2 Experts Explain Why Your Cat Twitches So Much in Their Sleep

Has your cat ever fallen asleep soundly only to start twitching a few minutes later? Maybe their nose is moving rapidly or their front paws start jerking, prompting you to go over to them to make sure all is well. These movements, which can sometimes be startling for owners to witness — especially when they come out of seemingly nowhere — are very common in sleeping kitties. But exactly what causes it? POPSUGAR spoke to two vets to find out.

Why Do Cats Twitch in Their Sleep?

According to Dr. Jessica Herman, DVM, and veterinarian at Fuzzy Pet Health, cats can sleep upwards of 15 hours per day — which means you may have ample opportunity to see a ton of twitching from your furry friend. The twitching owners so often see specifically occurs during the REM sleep stage. "It is normal in the REM stage of sleep for twitching, rapid eye movement, squeaking, stretching, or snoring to occur," said Dr. Herman. "The twitching and other movements associated with REM sleep are not worrisome, it just means signals are being sent to the brain, which is important for brain health, learning, and memory."

Dr. Herman advised not to wake up your cat during the REM stage as it is followed by the deep-sleep stage, one that is crucial for a cat's health and wellbeing. "The following sleep stage is deep sleep which is important for growth, development, repair, and rebuilding of the body," explained Dr. Herman.

Is There Such Thing as Too Much Twitching?

Sure, twitching in sleeping cats can be adorable, but is there ever such a thing as too much twitching? Dr. Matthew McCarthy, DVM, veterinarian and founder of Juniper Valley Animal Hospital, shared that it is important to keep in mind that not all twitching means the same thing. "If you are noticing a new twitching or jerky movement when your kitty is sleeping and it just doesn't look right, it may indicate a problem," said Dr. McCarthy. "Not all twitches are created equal."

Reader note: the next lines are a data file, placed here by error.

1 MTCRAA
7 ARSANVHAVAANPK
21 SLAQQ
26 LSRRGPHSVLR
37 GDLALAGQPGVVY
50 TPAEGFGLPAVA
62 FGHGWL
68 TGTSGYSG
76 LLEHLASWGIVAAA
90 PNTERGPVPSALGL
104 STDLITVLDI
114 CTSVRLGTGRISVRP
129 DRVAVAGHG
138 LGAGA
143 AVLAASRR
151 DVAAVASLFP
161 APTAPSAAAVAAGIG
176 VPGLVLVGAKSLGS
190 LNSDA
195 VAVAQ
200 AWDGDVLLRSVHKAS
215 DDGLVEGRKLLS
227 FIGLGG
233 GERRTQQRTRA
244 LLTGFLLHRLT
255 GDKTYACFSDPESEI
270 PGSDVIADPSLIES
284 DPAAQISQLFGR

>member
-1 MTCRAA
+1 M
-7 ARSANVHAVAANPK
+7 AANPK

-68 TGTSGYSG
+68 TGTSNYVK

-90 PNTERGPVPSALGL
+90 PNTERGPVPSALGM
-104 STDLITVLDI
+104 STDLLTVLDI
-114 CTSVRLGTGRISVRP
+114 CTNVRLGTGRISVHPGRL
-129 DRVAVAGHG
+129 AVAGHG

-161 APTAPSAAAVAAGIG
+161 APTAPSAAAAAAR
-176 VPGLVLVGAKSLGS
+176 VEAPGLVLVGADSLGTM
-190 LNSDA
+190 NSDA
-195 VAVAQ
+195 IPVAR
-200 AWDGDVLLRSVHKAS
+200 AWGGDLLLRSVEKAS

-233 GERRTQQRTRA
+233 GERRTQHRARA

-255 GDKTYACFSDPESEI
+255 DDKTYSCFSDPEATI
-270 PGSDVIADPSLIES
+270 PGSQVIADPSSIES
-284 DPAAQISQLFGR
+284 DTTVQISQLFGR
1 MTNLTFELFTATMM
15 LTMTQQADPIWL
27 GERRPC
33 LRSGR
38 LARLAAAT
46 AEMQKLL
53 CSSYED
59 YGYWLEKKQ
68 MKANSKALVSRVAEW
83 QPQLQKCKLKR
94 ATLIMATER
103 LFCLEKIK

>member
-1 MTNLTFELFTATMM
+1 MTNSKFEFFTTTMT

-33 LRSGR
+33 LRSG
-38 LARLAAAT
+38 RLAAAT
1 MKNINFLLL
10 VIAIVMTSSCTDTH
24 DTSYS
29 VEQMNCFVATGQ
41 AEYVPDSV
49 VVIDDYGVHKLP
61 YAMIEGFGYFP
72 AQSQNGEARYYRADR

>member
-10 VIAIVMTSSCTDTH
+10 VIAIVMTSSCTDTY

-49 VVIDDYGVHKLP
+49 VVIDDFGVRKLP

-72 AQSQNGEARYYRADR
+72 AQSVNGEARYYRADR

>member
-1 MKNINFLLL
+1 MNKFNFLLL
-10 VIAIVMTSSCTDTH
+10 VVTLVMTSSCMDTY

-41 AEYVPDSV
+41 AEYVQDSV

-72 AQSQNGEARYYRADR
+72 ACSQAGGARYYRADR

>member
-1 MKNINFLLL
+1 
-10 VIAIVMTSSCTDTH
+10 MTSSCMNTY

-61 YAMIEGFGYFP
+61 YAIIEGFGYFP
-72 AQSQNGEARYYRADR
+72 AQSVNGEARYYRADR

For instance, twitching that's focused on a cat's rear area may be a signal that they have fleas, whereas ear twitching may be due to ear mites. "If the skin twitching starts while sleeping and seems to rouse your kitty, who then proceeds to attack their skin, or possibly you, aggressively, your cat may be experiencing feline hyperesthesia syndrome," explained Dr. McCarthy. He shared that this syndrome is diagnosed by ruling out potential triggers, which include allergies, pain, stress, or seizures. And although Dr. Herman pointed out that seizures accompanied by twitches do not often occur while a cat is sleeping, they can still be a point of concern.

If you notice any abnormal twitching in your cat, it is very important that you bring this concern up to your vet. "If possible, always try to catch a little video of what you are seeing, as descriptions don't always give the full picture of what you are actually seeing," advised Dr. McCarthy. "Often we will be able to look at a short video clip and determine whether it is a concerning behavior or a normal behavior."